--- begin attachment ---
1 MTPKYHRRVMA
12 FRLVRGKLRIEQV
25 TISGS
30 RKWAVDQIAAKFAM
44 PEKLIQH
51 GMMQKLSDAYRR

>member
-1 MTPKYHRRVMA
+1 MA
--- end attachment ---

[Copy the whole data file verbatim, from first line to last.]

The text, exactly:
1 MTPKYHRRVMA
12 FRLVRGKLRIEQV
25 TISGS
30 RKWAVDQIAAKFAM
44 PEKLIQH
51 GMMQKLSDAYRR

>member
-1 MTPKYHRRVMA
+1 MA